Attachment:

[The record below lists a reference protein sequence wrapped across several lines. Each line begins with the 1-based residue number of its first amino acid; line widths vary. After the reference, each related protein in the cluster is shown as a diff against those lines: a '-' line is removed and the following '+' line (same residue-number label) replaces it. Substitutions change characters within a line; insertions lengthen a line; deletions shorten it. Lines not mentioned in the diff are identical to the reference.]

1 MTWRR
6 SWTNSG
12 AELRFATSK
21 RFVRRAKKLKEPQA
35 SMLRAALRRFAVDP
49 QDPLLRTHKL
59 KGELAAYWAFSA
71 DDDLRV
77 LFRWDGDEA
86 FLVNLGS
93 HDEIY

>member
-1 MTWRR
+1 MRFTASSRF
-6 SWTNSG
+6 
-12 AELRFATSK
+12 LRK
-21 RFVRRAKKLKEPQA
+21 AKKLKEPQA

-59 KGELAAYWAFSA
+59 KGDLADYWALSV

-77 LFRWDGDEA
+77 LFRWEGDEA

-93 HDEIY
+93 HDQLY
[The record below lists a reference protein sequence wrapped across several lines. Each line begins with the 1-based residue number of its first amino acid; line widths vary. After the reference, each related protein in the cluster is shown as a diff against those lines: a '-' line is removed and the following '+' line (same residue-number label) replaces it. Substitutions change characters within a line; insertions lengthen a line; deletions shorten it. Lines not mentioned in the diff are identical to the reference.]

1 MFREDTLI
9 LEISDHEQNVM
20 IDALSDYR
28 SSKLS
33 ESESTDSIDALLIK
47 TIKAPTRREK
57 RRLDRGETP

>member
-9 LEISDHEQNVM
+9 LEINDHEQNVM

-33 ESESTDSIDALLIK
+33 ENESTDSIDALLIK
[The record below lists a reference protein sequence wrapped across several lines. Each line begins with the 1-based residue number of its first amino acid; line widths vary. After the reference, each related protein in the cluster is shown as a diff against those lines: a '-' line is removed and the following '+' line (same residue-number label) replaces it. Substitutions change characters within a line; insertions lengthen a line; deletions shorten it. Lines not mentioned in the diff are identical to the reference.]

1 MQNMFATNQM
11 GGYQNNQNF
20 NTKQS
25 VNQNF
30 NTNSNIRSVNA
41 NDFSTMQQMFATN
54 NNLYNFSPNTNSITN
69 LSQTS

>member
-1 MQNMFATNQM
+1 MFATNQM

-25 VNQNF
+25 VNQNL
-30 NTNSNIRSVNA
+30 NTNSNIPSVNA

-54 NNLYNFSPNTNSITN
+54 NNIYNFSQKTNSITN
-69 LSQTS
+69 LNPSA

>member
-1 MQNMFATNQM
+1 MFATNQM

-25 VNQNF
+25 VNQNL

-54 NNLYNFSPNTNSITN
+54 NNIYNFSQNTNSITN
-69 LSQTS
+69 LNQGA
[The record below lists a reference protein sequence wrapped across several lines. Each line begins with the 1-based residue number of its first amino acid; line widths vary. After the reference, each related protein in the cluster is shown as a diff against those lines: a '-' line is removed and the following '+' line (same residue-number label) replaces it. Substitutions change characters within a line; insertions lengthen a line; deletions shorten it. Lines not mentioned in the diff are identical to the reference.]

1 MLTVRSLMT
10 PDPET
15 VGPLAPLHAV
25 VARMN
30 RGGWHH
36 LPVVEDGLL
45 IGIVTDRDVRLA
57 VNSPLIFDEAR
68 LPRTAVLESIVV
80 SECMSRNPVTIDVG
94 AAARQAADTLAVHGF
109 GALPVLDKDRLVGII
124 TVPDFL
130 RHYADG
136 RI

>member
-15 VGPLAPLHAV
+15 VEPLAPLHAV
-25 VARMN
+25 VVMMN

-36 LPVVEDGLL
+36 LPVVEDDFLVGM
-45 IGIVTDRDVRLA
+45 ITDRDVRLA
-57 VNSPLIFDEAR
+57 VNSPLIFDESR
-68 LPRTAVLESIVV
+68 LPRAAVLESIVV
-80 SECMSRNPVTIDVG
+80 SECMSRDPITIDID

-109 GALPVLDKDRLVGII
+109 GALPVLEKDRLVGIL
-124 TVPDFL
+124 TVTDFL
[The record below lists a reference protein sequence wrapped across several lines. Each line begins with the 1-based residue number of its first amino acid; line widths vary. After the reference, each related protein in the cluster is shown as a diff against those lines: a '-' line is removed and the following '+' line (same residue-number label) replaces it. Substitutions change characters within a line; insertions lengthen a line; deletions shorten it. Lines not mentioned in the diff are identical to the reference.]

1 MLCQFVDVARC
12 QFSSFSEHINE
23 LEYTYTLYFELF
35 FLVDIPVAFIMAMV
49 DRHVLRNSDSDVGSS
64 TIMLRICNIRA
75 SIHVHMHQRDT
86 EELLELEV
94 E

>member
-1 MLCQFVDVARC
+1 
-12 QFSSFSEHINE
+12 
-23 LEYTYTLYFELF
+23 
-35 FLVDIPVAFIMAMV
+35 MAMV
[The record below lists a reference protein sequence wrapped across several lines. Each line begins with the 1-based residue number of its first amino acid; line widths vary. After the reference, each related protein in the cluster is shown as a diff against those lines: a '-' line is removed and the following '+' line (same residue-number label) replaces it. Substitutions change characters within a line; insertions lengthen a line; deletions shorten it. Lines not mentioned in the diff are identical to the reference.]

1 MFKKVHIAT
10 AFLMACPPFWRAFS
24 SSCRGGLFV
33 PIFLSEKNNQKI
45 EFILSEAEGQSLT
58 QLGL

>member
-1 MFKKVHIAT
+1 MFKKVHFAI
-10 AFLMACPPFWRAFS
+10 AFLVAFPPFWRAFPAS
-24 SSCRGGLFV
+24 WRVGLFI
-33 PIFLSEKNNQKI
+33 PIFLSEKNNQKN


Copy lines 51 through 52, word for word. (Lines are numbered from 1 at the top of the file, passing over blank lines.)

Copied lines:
-1 MQNMFATNQM
+1 MFATNQM